The evolution of the thyroid hormone distributor protein transthyretin in the order insectivora, class mammalia.


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The evolution of the thyroid hormone distributor protein transthyretin in the order insectivora, class mammalia.
Molecular Biology and Evolution
Prapunpoj P., Richardson S.J., Fumagalli L., Schreiber G.
0737-4038[print], 0737-4038[linking]
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Thyroid hormones are involved in the regulation of growth and metabolism in all vertebrates. Transthyretin is one of the extracellular proteins with high affinity for thyroid hormones which determine the partitioning of these hormones between extracellular compartments and intracellular lipids. During vertebrate evolution, both the tissue pattern of expression and the structure of the gene for transthyretin underwent characteristic changes. The purpose of this study was to characterize the position of Insectivora in the evolution of transthyretin in eutherians, a subclass of Mammalia. Transthyretin was identified by thyroxine binding and Western analysis in the blood of adult shrews, hedgehogs, and moles. Transthyretin is synthesized in the liver and secreted into the bloodstream, similar to the situation for other adult eutherians, birds, and diprotodont marsupials, but different from that for adult fish, amphibians, reptiles, monotremes, and Australian polyprotodont marsupials. For the characterization of the structure of the gene and the processing of mRNA for transthyretin, cDNA libraries were prepared from RNA from hedgehog and shrew livers, and full-length cDNA clones were isolated and sequenced. Sections of genomic DNA in the regions coding for the splice sites between exons 1 and 2 were synthesized by polymerase chain reaction and sequenced. The location of splicing was deduced from comparison of genomic with cDNA nucleotide sequences. Changes in the nucleotide sequence of the transthyretin gene during evolution are most pronounced in the region coding for the N-terminal region of the protein. Both the derived overall amino sequences and the N-terminal regions of the transthyretins in Insectivora were found to be very similar to those in other eutherians but differed from those found in marsupials, birds, reptiles, amphibians, and fish. Also, the pattern of transthyretin precursor mRNA splicing in Insectivora was more similar to that in other eutherians than to that in marsupials, reptiles, and birds. Thus, in contrast to the marsupials, with a different pattern of transthyretin gene expression in the evolutionarily "older" polyprotodonts compared with the evolutionarily "younger" diprotodonts, no separate lineages of transthyretin evolution could be identified in eutherians. We conclude that transthyretin gene expression in the liver of adult eutherians probably appeared before the branching of the lineages leading to modern eutherian species.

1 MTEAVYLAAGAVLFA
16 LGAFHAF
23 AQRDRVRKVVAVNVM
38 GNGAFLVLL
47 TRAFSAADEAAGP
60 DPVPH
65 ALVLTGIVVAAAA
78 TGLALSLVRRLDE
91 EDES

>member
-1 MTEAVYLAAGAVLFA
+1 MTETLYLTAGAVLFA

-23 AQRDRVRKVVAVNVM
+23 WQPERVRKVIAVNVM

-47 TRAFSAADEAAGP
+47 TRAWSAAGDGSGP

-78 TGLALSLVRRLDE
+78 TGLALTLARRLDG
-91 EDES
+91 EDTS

Alternative Splicing, Amino Acid Sequence, Animals, Base Sequence, Cloning, Molecular, DNA, Complementary/chemistry, DNA, Complementary/genetics, Evolution, Molecular, Hedgehogs/blood, Hedgehogs/genetics, Insectivora/blood, Insectivora/genetics, Molecular Sequence Data, Phylogeny, Prealbumin/chemistry, Prealbumin/genetics, Protein Binding, RNA, Messenger/genetics, Sequence Alignment, Sequence Analysis, DNA, Sequence Analysis, Protein, Sequence Homology, Amino Acid, Sequence Homology, Nucleic Acid, Shrews/blood, Shrews/genetics, Thyroid Hormones/metabolism, Thyroxine/metabolism
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24/01/2008 20:09
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20/08/2019 16:57
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